Symptoms of Ocular Albinism & its Effects on Vision Health

//Symptoms of Ocular Albinism & its Effects on Vision Health

Symptoms of Ocular Albinism & its Effects on Vision Health

Each year, 1 in 20,000 males falls victim to the genetic mutation that causes Ocular Albinism and thereby becomes visually incapacitated for the rest of his life.

Ocular Albinism is one of the two main types of Albinism, the second type being Oculocutaneous Albinism. Ocular Albinism only affects the eyes, so people usually have normal skin and hair, but suffer from severely defective vision.

While such individuals may appear completely normal from their physical outlook, the visual deficits can cause impairment and discomfort in routine activities to a great extent. Most people with Ocular Albinism are legally blind, with only little visual capacity preserved.  

What Causes Ocular Albinism?

Ocular Albinism stems from a deficiency of the color pigment ‘melanin’ in the eyes, which is important for normal eye development and visual functions. A simple explanation for this is that a gene mutation in the body inhibits the synthesis of a protein that produces melanin, thereby hindering melanin production, and causing different forms of Albinism.

Individuals with Ocular Albinism have severely deteriorated vision, but the hair and skin are normal. Such people may sometimes have a fairer complexion in contrast to other family members.

There are different types of Ocular Albinism. The most common type is known as Nettleship-Falls, which will be discussed further. The visual difficulties are typically the same across all types of Ocular Albinism. The symptoms and vision problems for this condition are quite evident and can be self-diagnosed, but if you think you have it, be sure to consult an ophthalmologist to rule out which type you might have and continue treatment accordingly.

Here is a brief overview of the symptoms.

Symptoms of Ocular Albinism

People with Ocular Albinism have normal skin and hair, however, they have several visual deficits. 

The onset is typically from the point of birth, but many symptoms can not be detected until a child is 2-3 years old. Some typical symptoms are explained below:

  • Nystagmus: It is the involuntary, rapid movement of the eyes, either side to side or up and down. It disrupts the vision and makes it difficult to see clearly. This condition may not be present at birth but develops between 3 to 8 weeks after birth.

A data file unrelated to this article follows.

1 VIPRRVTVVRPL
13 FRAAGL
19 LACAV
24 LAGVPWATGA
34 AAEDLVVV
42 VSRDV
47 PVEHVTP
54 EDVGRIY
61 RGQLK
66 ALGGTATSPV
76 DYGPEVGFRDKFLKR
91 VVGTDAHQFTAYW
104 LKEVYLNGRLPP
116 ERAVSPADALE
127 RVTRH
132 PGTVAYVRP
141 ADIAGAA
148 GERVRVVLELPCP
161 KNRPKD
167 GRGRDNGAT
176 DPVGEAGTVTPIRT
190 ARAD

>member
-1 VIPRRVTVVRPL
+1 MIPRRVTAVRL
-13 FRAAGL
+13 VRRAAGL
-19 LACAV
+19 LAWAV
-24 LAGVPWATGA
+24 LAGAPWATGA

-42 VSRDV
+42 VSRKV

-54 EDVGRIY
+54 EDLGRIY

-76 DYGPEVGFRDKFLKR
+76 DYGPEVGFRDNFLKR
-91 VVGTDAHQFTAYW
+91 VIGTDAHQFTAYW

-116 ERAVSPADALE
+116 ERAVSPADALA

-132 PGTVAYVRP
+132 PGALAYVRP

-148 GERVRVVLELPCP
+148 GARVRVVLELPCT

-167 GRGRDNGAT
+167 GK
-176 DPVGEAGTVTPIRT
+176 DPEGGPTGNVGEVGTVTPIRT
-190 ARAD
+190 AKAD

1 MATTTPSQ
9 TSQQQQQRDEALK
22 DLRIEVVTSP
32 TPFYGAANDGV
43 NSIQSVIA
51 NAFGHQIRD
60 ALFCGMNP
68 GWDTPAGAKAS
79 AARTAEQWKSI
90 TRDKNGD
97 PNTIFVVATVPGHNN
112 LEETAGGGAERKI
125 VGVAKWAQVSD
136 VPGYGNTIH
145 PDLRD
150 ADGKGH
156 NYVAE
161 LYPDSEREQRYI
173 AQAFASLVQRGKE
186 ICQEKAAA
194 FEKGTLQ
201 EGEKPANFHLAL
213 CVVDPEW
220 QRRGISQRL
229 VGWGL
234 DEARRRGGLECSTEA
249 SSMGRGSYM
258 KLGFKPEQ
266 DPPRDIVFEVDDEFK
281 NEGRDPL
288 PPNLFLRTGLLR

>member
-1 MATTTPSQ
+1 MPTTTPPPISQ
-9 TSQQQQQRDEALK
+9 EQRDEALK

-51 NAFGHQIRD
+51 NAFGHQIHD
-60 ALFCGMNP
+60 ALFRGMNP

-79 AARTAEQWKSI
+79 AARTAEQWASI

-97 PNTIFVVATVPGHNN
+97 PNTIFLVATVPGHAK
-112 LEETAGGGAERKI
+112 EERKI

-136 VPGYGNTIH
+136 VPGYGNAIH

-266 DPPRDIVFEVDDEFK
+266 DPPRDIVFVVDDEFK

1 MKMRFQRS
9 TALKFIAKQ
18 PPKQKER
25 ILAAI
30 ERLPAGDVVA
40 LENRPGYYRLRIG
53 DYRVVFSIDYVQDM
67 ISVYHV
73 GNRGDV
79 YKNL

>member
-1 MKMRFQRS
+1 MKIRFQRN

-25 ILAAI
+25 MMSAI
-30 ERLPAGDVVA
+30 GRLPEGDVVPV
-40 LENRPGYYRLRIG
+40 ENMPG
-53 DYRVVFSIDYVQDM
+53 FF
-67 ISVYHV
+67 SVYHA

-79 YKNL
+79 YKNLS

• Strabismus: It is the inability to direct both eyes at one point of focus. Such people appear to have one eye that moves free from the other, pointing in a different direction. A lack of focus due to strabismus can make reading, writing, and other routine tasks very difficult.

  • Refractive error: People with Ocular Albinism have a severe degree of either nearsightedness or farsightedness. Mostly, people with Ocular Albinism have a visual acuity less than 20/20, but it may range from 20/30 to 20/400.

    Due to the underdevelopment of the retina, the eye cannot take an accurate picture of what it sees, and thus it transmits a faulty image for the brain to process. This is why prescription glasses also cannot completely minimize visual error.

  • Photophobia: Sensitivity to bright lights i.e. sunlight, fluorescent or LED lights can all be a cause of intense discomfort for people with ocular albinism.

  • Astigmatism: Astigmatism refers to the abnormal curvature of the lens inside the eye, which results in blurred and unclear vision. Although this deficit is present by birth, its extent and intensity can only be analyzed when a child is old enough to understand reading or recognizing tasks.

  • Abnormal development of the retina, resulting in reduced vision. Reduced visual acuity and blurry vision together may often restrict the affected people from being able to carry out activities such as shopping, reading, driving, etc.

  • Poor depth perception and fine motor skills, which prevents them from taking part in sports activities.

  • Tilted head: Head movements such as bobbing or tilting the head, to try to reduce the involuntary eye movements and see better.

Vision Problems Associated with Ocular Albinism

It can be unimaginably hard to go about routine activities with reduced vision, and that’s exactly what happens to people with Ocular Albinism. The vision becomes so blurry and unfocused that carrying out the most basic tasks can seem like a tremendous challenge.

If you have a family member who may have Ocular Albinism, they will likely be hampered in overcoming daily challenges and need assistance.